Mutual Funds & EFTs

Investment strategies, especially the more complex ones, require professional oversight and can often be implemented only with a certain minimum amount of capital. This is why it makes sense for investors to pool their money and put it to work together.

Mutual Funds & EFTs

Investment strategies, especially the more complex ones, require professional oversight and can often be implemented only with a certain minimum amount of capital. This is why it makes sense for investors to pool their money and put it to work together.

How does it work?

Investment Funds are regulated legal entities that collect money from multiple investors and invest it on their behalf. Investors receive shares in the fund according to the size of their investment.

Depending on the fund’s strategy, investments can include all kinds of assets such as stocks, bonds, precious metals, or other investment funds. In any case, the fund is operated by a professional manager who allocates the money collected, takes care of the administration, and charges a fee in return for this service.

Historically, traditional mutual funds have dominated the landscape, but Exchange Traded Funds (ETFs) have gained more and more market share in recent years. ETFs are traded on an exchange and can be bought and sold throughout the day, while shares in mutual funds are valued once per day and bought directly from the manager. Traditionally, ETFs pursued relatively simple strategies such as systematically buying the largest companies in a market (often referred to as passive strategies). However, a growing number of ETFs also use sophisticated, active strategies previously only pursued by Mutual Funds or even Hedge Funds.

How do they make money?

The aggregate value of the assets held by the investment fund is its Net Asset Value (NAV). When the assets the fund bought appreciate, so does the NAV. Therefore, the return on an investment in an investment fund depends on the return on the investments pursued by this fund, minus the cost associated with it (management fees, trading cost, etc.). For example, an equity fund benefits from the appreciation in value and dividend payments of the stocks it buys, while a Fixed Income fund profits from the interest paid by the bonds held. Some funds are highly active and pursue complex strategies to cash in on market inefficiencies and short-term opportunities. Others, especially most ETFs, bet on long-term economic growth and interest income. On top of this, they may generate additional returns by lending securities to other market participants against collateral and a fee.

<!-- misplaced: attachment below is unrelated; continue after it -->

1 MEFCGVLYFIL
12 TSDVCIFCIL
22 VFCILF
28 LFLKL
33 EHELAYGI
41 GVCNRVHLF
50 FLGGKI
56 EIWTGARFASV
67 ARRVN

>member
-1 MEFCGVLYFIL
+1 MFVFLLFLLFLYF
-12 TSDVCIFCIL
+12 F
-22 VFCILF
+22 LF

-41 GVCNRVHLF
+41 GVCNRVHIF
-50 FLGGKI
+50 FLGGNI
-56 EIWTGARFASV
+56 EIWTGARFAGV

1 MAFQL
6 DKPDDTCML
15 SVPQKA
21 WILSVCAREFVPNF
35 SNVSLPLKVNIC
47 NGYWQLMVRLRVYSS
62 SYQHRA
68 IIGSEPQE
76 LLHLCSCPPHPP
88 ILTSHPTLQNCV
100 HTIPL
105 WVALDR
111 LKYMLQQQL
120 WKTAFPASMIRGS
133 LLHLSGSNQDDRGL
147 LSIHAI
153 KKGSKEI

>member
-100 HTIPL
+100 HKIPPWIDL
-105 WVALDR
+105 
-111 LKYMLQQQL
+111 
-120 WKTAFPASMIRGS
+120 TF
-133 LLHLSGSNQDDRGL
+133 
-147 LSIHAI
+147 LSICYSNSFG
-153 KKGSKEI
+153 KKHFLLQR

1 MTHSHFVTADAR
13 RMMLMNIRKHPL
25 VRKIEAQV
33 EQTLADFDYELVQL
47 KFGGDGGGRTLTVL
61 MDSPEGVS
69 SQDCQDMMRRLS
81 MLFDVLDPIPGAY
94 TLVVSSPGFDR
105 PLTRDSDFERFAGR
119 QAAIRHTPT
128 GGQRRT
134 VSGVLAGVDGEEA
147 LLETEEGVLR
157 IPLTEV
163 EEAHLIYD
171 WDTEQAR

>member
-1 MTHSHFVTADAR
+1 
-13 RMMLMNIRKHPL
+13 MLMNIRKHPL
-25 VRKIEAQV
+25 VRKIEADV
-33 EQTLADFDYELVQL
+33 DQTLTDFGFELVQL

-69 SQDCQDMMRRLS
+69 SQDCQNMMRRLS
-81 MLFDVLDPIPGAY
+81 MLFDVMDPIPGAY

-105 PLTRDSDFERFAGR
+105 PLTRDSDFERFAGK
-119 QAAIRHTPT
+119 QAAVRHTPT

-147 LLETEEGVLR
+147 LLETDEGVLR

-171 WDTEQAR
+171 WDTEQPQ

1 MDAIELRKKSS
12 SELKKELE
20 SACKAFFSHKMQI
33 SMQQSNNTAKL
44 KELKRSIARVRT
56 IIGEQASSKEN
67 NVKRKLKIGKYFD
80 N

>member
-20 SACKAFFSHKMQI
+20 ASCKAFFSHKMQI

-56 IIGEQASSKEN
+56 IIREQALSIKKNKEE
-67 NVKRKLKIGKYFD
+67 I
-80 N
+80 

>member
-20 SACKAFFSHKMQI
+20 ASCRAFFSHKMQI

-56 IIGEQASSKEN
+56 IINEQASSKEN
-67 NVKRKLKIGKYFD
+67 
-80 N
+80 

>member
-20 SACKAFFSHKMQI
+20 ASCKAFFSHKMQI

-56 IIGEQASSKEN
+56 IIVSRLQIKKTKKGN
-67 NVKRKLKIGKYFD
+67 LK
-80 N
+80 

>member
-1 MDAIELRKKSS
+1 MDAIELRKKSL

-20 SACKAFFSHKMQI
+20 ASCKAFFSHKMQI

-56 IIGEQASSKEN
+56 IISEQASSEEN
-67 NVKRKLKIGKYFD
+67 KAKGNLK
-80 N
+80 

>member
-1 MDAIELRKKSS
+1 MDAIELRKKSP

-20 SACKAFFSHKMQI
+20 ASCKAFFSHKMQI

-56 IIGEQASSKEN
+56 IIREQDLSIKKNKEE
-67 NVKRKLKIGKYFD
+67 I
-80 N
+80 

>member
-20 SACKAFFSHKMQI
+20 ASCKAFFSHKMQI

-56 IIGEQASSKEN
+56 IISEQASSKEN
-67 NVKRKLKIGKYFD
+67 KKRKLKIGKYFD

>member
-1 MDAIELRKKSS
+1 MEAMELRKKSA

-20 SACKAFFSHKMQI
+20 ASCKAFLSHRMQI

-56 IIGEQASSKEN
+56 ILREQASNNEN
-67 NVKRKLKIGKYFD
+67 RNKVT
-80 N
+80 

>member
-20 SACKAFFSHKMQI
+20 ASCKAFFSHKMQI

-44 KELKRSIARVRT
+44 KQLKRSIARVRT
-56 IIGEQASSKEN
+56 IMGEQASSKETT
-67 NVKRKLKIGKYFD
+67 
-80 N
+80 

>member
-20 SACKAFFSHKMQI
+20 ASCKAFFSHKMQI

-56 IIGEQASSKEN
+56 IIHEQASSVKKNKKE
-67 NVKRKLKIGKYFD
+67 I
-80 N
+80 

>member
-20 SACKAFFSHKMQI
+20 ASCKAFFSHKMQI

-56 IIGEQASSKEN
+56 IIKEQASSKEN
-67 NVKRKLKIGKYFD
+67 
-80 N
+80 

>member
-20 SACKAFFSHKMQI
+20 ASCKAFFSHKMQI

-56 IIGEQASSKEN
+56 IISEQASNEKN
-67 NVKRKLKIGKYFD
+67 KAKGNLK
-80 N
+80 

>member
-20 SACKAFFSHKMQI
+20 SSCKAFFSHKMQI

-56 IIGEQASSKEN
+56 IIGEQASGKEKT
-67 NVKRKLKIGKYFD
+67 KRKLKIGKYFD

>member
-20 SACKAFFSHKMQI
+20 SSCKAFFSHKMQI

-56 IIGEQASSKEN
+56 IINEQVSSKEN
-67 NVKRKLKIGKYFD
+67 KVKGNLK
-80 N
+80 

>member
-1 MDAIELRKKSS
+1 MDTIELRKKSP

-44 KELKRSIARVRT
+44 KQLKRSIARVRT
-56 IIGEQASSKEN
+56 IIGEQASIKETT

How risky is this asset class?

It depends a lot on the fund. For example, an investment fund that buys only stocks is much riskier than a fund that invests only in government bonds. In addition, funds distributed to non-professional investors generally need to be approved by the respective national supervisory authority to comply with many strict regulatory requirements. For instance, they are not allowed to run overly concentrated portfolios or take leverage which guarantees a certain level of risk limitation. Beyond this, investors can obtain information on a fund’s strategy and riskiness from data providers such as Morningstar that classify investment funds on a scale from 1 to 5.

Why is it important for my portfolio?

Investment funds come with a range of advantages. They allow unsophisticated investors to benefit from the know-how of the professional manager and pursue even complex strategies. They also make it possible to acquire a well-diversified portfolio with very a very small amount of money. Some investment funds don’t even require a minimum investment anymore. This means that an investor can invest in a large basket of stocks such as the biggest 500 American companies (S&P 500) with as little as one dollar. Pursuing the same strategy by directly purchasing all stocks in the basket would require thousands of dollars. On top of that, the growth of the ETF industry has resulted in a rapid decline of management fees, and ETFs tracking broad markets such as the largest US corporations are offered more or less for free. Due to their scale, investment funds can also benefit from lower trading fees, tax advantages, and extra income from securities lending.

How do you approach investing in Mutual Funds and ETFs?

Due to their many advantages, Mutual Funds and ETFs form the backbone of our Wealth Management solutions. But, unfortunately, the investment fund universe is large and highly diverse, giving investors the agony of choice. Moreover, due to the industry’s sophisticated marketing machine, it is also easy for investors to get trapped in poorly managed or overly expensive solutions. We, therefore, screen extensive databases and constantly monitor the market to find the best products for our clients. We consider various criteria, including the client’s tax situation and special requirements such as a preference for certain investment styles.

We usually construct a core consisting of broadly diversified, low-cost ETFs on major Equity and Fixed Income markets and selectively add positions in attractive, more sophisticated strategies.

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